Whether at school, at work, or in any group, we usually compare ourselves to those in the same situation as ours. Students in an elite school (often their “reach” school) face burdens that strip their confidence – burdens that they wouldn’t face in a less competitive atmosphere. This is a phenomenon known as relative deprivation. In other words, it is better to be a big fish in a little pond rather than a small fish in a big pond! The more elite an educational institution, the worse students feel about their academic abilities. This is the case not just for Caroline, but for all students, particularly those trying to get a college STEM (science, technology, engineering, and math) degree. Gladwell’s statistical research shows that what matters most in determining the likelihood of getting a STEM degree isn’t how smart you are, but how smart you feel relative to your counterparts in the same school. 

While attending Brown gave Caroline the prestige of attending an elite university, it also dramatically increased her chances of dropping out of science entirely. In fact, the chances of someone completing a STEM degree rises by 2 percentage points for every 10-point decrease in the university’s average admission SAT score. The smarter your peers, the dumber you feel. The big pond accepts really bright students and demoralizes many of them, ultimately decreasing their chances of graduating with their desired degree. 

What about once you’re out of school looking to get hired? Certainly, the prestige of attending an elite school must be valuable when looking to get hired. Not necessarily. One would assume that employers look to hire students from elite colleges. Gladwell shows this should not necessarily be the case. Statistically, employers are better off hiring a big fish in a tiny pond (average/good school) than a middle-sized fish from a big pond (an elite university).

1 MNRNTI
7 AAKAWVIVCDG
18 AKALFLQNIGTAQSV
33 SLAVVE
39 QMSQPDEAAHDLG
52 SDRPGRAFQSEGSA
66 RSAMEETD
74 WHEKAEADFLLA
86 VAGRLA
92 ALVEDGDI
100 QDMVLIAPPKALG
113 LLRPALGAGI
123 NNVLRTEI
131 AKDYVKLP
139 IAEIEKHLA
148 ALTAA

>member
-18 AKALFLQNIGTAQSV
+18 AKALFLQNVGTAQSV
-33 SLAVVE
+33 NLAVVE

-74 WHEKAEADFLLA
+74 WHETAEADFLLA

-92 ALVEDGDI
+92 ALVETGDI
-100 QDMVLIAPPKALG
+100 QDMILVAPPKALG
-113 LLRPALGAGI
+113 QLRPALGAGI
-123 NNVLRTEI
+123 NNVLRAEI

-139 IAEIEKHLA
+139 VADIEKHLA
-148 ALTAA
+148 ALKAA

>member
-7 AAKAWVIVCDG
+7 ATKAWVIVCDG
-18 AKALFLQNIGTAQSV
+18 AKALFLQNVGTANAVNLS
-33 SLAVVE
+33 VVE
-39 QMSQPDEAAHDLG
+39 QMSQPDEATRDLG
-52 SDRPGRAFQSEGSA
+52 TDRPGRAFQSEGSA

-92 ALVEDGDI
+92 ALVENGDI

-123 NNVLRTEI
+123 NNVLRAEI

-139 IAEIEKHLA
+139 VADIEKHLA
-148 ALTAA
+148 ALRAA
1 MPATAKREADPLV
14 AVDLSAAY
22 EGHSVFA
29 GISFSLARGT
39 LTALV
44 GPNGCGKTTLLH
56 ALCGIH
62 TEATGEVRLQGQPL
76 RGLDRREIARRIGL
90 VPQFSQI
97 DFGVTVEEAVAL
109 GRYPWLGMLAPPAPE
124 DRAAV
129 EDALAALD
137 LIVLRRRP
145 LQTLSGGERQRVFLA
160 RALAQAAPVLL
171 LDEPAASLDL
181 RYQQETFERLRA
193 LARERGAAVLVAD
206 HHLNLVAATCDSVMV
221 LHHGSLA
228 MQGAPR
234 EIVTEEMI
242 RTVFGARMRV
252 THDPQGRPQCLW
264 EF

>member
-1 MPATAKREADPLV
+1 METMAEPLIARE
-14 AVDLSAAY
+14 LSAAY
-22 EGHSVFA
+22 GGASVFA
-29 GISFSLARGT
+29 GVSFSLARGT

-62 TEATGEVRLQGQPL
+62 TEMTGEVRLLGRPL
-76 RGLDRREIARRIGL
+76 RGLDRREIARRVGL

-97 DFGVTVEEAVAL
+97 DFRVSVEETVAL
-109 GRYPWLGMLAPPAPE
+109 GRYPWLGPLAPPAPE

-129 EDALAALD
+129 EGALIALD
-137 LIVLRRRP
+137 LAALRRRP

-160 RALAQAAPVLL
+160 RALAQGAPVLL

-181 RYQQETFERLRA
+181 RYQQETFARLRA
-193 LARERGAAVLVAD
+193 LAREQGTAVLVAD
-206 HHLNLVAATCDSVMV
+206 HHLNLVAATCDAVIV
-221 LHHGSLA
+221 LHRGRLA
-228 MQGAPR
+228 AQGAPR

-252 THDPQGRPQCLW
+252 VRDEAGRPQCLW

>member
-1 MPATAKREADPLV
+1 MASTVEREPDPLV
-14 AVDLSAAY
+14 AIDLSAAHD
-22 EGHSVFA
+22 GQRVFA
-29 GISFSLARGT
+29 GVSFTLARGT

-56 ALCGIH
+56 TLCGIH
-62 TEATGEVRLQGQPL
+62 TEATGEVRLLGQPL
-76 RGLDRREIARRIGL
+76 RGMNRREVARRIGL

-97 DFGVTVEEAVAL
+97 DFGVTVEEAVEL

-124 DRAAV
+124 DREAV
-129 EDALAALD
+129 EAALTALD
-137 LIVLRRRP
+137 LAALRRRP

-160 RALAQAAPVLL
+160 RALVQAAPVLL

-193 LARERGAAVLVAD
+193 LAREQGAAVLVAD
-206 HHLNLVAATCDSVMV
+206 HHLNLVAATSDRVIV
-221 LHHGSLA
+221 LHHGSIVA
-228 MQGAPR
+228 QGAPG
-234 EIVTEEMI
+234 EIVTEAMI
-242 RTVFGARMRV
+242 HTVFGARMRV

Alas, the Felicity Huffmans and Lori Loughlins of the world would have optimized their children’s future (and saved a lot of money, embarrassment, and jail time) had they looked more closely at the “true” value of an elite school education.

On a personal note, my two oldest children have gone through (and survived) the college application process. The oldest attended a great, but not elite, school and this summer landed her dream internship, the same internship she would have pursued had she attended Harvard or Stanford. On the other hand, my middle child will be attending an elite college (her dream school) this fall. I am keeping my fingers crossed. 

Comments (4)
Rita Patterson
June 14, 2019 4:53 am

Great story . Thank you Nick.


Glenn Cohen
June 14, 2019 1:44 pm

Well written advice!


Robert Hendrikson, MD
June 14, 2019 8:17 pm

I like Malcolm Gladwell’s theories, especially his “10,000 hours” theory for developing proficiency in a given field of endeavor. That theory was played out well by the Beatles who played German all night clubs for 2 years every night before their exposure to the world. I am of the opinion, however, that there are many other factors at work than just competition in the theory of elite school versus good school. Mentoring, tenacity, teaching style are just a few to consider. After all, organic chemistry is the same at an elite school or good school. One has only to pass the course. Sometimes the incentive I was given makes the difference. On the first day of class the professor said, “Look to your left, and look to your right. By the end of the semester one of you will no longer be here. My job is to begin the process of weeding out those of you who will not become medical doctors”. That statement was depressing and exciting at the same time. The challenge was accepted.


Fred Corley M.D.
June 27, 2019 7:46 pm

thanks so much Nick
great to hear from you